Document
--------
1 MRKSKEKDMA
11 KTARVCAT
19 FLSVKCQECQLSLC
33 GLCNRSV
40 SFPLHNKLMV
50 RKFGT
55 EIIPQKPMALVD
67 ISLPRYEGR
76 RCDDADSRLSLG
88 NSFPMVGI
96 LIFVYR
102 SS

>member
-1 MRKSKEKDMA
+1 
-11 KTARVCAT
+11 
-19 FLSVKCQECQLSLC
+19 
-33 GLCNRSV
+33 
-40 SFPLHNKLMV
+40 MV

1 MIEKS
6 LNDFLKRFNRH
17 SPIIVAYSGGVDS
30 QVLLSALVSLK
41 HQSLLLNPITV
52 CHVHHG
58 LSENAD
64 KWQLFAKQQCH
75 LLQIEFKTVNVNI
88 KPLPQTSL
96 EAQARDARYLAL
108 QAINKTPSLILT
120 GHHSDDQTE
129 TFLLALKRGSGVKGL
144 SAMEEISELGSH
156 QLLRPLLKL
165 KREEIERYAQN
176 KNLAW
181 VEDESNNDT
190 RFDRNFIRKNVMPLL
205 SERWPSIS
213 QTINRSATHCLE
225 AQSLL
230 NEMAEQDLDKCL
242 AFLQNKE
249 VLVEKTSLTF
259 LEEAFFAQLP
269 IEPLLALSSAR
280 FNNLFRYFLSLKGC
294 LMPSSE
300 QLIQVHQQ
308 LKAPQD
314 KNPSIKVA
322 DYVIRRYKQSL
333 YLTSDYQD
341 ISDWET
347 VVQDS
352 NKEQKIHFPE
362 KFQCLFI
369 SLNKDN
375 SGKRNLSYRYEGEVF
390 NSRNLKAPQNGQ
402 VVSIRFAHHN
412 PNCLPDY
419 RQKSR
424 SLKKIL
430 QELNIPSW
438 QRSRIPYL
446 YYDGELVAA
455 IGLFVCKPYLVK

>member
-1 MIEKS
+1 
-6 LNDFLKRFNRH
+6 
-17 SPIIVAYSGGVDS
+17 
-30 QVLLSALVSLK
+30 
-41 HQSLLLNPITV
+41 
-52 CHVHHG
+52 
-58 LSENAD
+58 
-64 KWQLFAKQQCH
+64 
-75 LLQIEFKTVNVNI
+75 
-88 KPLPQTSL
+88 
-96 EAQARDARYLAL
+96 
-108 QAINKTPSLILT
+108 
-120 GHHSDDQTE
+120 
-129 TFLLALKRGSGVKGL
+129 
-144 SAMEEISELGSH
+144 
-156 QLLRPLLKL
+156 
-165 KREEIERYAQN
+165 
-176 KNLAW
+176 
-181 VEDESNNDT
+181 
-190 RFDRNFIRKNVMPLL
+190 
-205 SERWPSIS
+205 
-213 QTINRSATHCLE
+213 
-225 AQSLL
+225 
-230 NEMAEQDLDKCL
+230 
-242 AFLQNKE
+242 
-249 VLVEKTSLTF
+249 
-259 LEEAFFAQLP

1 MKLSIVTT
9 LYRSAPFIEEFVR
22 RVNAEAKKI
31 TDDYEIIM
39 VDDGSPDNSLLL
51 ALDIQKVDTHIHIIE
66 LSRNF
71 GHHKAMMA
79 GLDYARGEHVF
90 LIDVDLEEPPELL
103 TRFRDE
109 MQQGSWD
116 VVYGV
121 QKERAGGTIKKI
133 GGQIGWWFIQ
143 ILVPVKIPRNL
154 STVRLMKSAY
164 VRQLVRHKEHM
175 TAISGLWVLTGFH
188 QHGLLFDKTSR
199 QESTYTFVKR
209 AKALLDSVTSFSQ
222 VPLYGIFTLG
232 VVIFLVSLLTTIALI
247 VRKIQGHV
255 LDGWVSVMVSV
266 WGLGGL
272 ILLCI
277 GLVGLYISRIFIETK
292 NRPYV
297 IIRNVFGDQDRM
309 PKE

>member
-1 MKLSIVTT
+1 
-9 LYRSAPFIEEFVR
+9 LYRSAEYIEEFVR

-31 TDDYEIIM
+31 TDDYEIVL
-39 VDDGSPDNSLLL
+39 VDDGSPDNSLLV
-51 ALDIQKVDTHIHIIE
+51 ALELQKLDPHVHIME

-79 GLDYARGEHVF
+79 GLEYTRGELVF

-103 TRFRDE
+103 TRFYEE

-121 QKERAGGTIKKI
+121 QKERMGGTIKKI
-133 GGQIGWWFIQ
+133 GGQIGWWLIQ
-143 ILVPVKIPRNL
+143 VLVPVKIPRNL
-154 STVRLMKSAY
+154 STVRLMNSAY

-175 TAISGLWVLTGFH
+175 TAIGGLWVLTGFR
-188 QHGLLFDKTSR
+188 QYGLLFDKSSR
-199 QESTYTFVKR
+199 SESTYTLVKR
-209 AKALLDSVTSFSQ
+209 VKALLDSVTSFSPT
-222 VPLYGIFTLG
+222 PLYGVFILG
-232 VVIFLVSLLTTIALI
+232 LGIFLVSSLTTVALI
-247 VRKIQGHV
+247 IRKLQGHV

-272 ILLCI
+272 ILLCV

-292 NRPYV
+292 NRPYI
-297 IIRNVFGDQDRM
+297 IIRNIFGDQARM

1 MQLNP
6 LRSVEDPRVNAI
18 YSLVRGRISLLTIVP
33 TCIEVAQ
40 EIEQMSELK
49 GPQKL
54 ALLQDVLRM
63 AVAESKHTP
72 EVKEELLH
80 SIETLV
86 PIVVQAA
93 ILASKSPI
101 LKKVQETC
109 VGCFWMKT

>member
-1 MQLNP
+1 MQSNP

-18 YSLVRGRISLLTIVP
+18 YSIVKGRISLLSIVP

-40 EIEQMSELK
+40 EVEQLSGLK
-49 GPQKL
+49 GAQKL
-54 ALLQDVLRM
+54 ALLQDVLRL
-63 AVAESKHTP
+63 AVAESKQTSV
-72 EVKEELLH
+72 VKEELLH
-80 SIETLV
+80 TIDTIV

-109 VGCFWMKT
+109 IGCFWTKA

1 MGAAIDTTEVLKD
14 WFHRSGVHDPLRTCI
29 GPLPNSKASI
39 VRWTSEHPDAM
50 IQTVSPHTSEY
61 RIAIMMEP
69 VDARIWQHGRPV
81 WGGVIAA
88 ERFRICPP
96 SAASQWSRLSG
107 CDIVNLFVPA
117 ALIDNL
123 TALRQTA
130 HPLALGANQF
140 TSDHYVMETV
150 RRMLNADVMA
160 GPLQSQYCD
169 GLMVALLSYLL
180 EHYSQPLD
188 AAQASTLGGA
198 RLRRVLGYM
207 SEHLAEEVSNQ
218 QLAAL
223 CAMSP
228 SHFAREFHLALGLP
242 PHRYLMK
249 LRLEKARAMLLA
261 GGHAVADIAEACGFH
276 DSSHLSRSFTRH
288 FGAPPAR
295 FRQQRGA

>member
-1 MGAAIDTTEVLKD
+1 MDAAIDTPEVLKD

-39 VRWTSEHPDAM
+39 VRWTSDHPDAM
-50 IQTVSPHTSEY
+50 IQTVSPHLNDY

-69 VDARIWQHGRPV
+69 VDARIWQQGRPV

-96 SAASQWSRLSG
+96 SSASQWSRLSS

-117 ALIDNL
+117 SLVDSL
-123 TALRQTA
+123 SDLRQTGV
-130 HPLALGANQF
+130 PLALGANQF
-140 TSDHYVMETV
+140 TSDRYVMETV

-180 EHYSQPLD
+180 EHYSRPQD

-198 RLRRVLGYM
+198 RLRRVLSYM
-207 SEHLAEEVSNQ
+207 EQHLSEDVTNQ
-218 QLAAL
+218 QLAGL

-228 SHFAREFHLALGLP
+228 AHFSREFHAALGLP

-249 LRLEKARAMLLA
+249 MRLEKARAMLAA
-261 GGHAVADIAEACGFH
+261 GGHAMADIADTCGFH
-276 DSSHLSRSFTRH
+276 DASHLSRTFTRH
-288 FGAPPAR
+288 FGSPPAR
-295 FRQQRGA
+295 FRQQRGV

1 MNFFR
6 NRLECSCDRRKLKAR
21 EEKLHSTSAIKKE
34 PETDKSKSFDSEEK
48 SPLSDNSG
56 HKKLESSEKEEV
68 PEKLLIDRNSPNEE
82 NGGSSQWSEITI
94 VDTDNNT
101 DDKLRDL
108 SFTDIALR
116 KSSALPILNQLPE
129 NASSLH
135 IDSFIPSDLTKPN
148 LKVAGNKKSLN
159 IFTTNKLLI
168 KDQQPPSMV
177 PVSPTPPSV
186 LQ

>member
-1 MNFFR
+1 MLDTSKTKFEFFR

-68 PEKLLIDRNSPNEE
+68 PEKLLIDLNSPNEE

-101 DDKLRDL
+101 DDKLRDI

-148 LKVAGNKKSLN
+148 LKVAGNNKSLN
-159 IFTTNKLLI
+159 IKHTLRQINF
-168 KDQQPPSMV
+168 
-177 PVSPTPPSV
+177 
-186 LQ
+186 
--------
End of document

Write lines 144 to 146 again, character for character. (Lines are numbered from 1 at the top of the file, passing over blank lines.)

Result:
154 STVRLMKSAY
164 VRQLVRHKEHM
175 TAISGLWVLTGFH